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CAOT Leads the Way

News Release

March 3, 2016

CAOT leads the way in training occupational therapists in suicide intervention and prevention

GUELPH –The Canadian Association of Occupational Therapists (CAOT) will be training thirty occupational therapists, occupational therapy assistants and students in a suicide intervention framework.

CAOT, is partnering with the Canadian Association for Suicide Prevention (CASP) and the Canadian Mental Health Association Waterloo Wellington Dufferin (CMHA WWD) to provide Applied Suicide Intervention Skills Training (ASIST) for these 30 individuals.  ASIST is an internationally recognized, accredited two-day suicide skills training workshop. The CAOT is listening to the members and students of their association who have been requesting this training following a survey sent to occupational therapists across Canada and a three hour panel discussion on the needs of suicide prevention skills at the CAOT national conference in New Brunswick in the spring of 2014.

Suicide prevention training for occupational therapists is not currently mandated in Canada, despite the increasing numbers of suicidal ideation, attempts, and completed suicides within the province. Training and education for people who come in contact with high-risk individuals has been shown to be an effective suicide prevention intervention.

“Occupational therapists often find themselves in positions where they are working with individuals who are struggling with thoughts of suicide” says Janet Craik, Executive Director of CAOT.  It is important for occupational therapists to receive best practice training in suicide prevention. Being prepared with awareness, knowledge, and suicide intervention skills is a critical step in equipping our occupational therapists with suicide prevention and post-vention skill competencies so that we can help the thousands of Canadians we serve.”  Kim Hewitt, an occupational therapist and ASIST trainer explains.  “As an occupational therapist, my main goal is to reduce barriers interfering with optimal living so that people can live their most full life, enabling individuals to be the people they aspire to be, in the roles they desire while doing the things they need and want to do.”  She goes on to further add, “suicidal ideation and suicide are clear obstacles to living one’s best life, therefore learning and applying suicide intervention skills are essential to my occupational therapy practice.”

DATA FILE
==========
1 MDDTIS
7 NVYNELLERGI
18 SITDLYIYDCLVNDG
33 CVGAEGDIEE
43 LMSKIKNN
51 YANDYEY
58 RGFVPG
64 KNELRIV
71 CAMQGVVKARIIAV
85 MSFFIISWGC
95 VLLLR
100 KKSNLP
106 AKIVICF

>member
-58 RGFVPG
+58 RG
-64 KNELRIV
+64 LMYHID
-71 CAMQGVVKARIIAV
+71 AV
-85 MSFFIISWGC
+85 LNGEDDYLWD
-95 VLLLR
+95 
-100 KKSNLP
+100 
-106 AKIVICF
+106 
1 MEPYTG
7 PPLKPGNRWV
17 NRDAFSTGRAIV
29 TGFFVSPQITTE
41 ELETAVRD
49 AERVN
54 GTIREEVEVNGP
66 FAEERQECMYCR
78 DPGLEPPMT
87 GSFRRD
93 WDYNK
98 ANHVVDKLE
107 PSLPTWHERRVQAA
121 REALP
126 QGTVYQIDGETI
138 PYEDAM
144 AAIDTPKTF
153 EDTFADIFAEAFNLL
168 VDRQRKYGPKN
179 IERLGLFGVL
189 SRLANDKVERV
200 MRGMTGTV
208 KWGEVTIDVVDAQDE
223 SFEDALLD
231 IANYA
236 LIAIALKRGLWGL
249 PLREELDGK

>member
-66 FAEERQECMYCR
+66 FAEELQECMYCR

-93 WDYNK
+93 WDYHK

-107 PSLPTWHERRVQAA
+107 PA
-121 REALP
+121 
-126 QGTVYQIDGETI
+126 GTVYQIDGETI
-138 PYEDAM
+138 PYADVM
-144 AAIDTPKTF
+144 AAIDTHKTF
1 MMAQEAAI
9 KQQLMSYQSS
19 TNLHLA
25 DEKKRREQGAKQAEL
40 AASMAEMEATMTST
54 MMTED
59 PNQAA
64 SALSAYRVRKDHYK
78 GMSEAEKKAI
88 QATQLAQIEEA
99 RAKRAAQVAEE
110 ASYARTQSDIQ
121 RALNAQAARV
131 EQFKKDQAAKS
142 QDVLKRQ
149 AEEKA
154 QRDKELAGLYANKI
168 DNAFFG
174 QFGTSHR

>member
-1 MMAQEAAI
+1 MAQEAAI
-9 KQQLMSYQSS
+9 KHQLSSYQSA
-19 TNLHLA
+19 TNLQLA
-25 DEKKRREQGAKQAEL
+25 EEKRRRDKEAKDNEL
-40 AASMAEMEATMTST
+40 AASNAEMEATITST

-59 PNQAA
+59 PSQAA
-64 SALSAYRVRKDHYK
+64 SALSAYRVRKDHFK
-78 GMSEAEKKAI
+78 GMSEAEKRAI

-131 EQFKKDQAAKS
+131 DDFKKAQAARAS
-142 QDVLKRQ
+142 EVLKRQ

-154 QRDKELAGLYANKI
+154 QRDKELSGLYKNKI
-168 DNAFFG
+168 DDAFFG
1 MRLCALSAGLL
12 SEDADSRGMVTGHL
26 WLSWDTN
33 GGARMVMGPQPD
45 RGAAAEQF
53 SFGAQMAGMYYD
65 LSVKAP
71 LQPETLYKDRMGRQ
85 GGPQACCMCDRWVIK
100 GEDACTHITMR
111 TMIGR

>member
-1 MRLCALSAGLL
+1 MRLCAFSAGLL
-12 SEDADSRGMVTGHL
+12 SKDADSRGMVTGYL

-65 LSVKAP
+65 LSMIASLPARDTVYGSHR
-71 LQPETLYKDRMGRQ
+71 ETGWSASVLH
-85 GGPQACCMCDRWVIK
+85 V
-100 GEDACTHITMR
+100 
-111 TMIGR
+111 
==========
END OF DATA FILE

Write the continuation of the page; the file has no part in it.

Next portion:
Tana Nash, Executive Director of the Canadian Association for Suicide Prevention, says that CAOT is leading by example. “We applaud CAOT for providing this necessary training and it is our hope that other professional associations offer this practical training to members.”  Acting Executive Director of CMHA WWD Helen Fishburn adds, “The Canadian Mental Health Association Waterloo Wellington Dufferin is pleased that the Canadian Association of Occupational Therapists are taking the steps to equip occupational therapists, occupational therapy assistants and students with suicide intervention tools. Being trained in ASIST will help these individuals recognize and review risk, and intervene to prevent the immediate risk of suicide. We are very grateful for any opportunity to provide training to professionals and community members in our efforts to prevent suicide.”

On Friday and Saturday March 4 and 5, an ASIST workshop of 30 individuals will be facilitated by members of the Suicide Intervention Community Training Team who are comprised of a variety of local organizations and led by the Canadian Mental Health Association, Waterloo Wellington Dufferin Branch.  Two of these facilitators are themselves occupational therapists.  These occupational therapists and students will learn how to identify people with thoughts of suicide and be given opportunity to learn and practice skills to equip them in delivering competent suicide interventions.

Several suicide prevention and awareness trainings are available for workplaces, community groups, or can be taken as an individual. For more information, contact or visit


Tana Nash, Executive Director,

Canadian Association for Suicide Prevention

519-884-1470 ext. 2277 or


Pat Underwood, Director of Communications

Canadian Association of Occupational Therapists


Helen Fishburn, Acting Executive Director

CMHA WWD 1-844-CMHA-WWD (264-2993) x2029

(519) 835 – 5645 (cell)

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